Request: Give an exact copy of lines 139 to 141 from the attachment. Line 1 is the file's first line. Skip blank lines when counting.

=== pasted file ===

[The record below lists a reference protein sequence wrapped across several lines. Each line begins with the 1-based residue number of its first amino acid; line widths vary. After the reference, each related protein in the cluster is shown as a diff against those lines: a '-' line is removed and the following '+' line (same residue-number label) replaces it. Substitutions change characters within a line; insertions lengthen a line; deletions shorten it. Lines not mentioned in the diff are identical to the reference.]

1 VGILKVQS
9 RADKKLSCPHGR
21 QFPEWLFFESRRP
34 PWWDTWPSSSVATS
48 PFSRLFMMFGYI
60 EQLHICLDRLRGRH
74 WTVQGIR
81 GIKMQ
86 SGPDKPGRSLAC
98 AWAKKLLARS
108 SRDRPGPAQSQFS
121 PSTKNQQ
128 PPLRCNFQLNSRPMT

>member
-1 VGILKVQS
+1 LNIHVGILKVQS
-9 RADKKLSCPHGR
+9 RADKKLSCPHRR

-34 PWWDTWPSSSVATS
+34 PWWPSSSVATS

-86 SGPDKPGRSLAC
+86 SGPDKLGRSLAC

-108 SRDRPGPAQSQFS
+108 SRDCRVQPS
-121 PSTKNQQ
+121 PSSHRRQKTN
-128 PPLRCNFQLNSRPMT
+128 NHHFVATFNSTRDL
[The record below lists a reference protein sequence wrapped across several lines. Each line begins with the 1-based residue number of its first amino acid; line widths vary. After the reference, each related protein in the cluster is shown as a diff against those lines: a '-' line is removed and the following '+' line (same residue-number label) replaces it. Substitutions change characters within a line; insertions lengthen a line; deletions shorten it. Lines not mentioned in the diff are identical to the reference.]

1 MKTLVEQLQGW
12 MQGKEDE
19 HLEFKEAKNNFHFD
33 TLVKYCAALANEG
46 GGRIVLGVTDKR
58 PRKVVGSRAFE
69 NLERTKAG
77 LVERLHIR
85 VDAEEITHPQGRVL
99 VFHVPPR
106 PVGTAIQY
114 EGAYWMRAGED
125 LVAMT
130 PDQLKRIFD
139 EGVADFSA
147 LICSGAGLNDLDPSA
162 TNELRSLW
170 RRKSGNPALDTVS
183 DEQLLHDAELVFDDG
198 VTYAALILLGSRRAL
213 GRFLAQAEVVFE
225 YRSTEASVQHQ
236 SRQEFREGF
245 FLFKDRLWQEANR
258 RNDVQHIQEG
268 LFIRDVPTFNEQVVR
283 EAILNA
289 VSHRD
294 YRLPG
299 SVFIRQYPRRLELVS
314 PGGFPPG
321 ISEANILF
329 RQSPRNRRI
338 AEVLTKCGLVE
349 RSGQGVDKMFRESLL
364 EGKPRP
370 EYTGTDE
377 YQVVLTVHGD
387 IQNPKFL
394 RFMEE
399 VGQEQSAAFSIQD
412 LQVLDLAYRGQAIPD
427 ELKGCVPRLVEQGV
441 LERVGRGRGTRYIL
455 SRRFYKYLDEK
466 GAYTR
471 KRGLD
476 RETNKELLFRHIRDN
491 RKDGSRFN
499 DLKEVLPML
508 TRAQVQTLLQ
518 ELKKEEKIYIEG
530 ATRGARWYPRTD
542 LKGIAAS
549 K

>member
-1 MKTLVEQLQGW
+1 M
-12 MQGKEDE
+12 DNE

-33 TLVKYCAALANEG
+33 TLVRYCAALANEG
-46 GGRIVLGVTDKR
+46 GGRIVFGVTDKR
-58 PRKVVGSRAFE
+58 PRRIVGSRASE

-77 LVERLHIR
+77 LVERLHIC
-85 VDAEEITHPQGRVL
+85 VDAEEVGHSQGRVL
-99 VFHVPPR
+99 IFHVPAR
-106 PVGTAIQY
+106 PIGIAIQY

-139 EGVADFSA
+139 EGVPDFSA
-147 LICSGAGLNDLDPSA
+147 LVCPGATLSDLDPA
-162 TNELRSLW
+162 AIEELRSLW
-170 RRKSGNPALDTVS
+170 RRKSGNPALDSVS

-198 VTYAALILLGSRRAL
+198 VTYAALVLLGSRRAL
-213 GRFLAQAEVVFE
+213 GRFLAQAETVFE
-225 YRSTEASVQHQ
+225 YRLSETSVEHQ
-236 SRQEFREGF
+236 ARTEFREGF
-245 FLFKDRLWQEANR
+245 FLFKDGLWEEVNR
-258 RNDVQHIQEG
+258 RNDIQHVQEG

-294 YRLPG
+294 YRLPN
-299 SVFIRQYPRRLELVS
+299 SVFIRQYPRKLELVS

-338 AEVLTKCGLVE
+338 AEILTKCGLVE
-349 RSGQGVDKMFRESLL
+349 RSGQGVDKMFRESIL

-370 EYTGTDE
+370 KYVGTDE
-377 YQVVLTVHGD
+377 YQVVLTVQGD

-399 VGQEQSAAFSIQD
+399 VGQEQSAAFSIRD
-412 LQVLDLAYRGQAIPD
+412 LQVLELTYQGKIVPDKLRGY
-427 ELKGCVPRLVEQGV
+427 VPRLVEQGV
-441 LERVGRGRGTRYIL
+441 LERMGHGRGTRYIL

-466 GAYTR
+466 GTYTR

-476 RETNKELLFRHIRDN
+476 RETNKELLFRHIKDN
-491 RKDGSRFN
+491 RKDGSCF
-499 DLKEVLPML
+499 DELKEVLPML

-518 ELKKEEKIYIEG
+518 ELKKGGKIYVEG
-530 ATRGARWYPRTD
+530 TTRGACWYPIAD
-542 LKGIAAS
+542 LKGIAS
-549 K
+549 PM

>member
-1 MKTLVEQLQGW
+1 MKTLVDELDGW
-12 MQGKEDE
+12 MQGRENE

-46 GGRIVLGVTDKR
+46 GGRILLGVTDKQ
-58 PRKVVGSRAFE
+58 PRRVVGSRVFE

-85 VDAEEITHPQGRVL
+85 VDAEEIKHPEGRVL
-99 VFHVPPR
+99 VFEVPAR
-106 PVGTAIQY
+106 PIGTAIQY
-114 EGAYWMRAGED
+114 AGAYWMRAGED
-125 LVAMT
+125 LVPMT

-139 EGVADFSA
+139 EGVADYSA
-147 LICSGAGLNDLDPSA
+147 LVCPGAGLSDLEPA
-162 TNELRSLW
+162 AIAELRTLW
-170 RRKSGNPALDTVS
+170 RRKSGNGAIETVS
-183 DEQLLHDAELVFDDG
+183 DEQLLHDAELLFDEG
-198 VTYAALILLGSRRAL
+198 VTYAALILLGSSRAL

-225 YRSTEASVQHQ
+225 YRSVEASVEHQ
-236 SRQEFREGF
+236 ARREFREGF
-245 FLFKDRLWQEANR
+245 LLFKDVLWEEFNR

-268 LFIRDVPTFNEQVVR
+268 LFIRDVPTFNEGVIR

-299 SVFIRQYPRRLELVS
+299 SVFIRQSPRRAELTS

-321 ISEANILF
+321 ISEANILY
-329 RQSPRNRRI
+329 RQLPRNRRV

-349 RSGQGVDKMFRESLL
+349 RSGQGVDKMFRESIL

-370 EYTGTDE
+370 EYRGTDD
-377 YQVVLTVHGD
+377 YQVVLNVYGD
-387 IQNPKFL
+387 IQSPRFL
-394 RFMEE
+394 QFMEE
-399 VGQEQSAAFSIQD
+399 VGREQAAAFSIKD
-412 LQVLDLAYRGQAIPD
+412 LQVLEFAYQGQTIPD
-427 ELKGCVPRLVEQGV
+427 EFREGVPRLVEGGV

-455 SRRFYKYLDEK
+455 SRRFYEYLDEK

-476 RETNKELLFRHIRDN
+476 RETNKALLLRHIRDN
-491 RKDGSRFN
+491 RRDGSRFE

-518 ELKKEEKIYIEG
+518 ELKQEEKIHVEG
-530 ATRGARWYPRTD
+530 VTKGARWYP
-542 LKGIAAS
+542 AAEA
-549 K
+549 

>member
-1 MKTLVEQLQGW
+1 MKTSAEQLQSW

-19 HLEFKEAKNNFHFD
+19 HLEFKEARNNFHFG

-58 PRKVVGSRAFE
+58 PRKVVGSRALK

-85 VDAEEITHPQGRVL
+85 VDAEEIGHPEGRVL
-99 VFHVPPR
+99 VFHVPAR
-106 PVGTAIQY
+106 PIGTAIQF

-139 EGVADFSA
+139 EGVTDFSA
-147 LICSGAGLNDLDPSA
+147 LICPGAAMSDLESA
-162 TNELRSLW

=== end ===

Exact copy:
-412 LQVLDLAYRGQAIPD
+412 LQVLELTYQGKIVPDKLRGY
-427 ELKGCVPRLVEQGV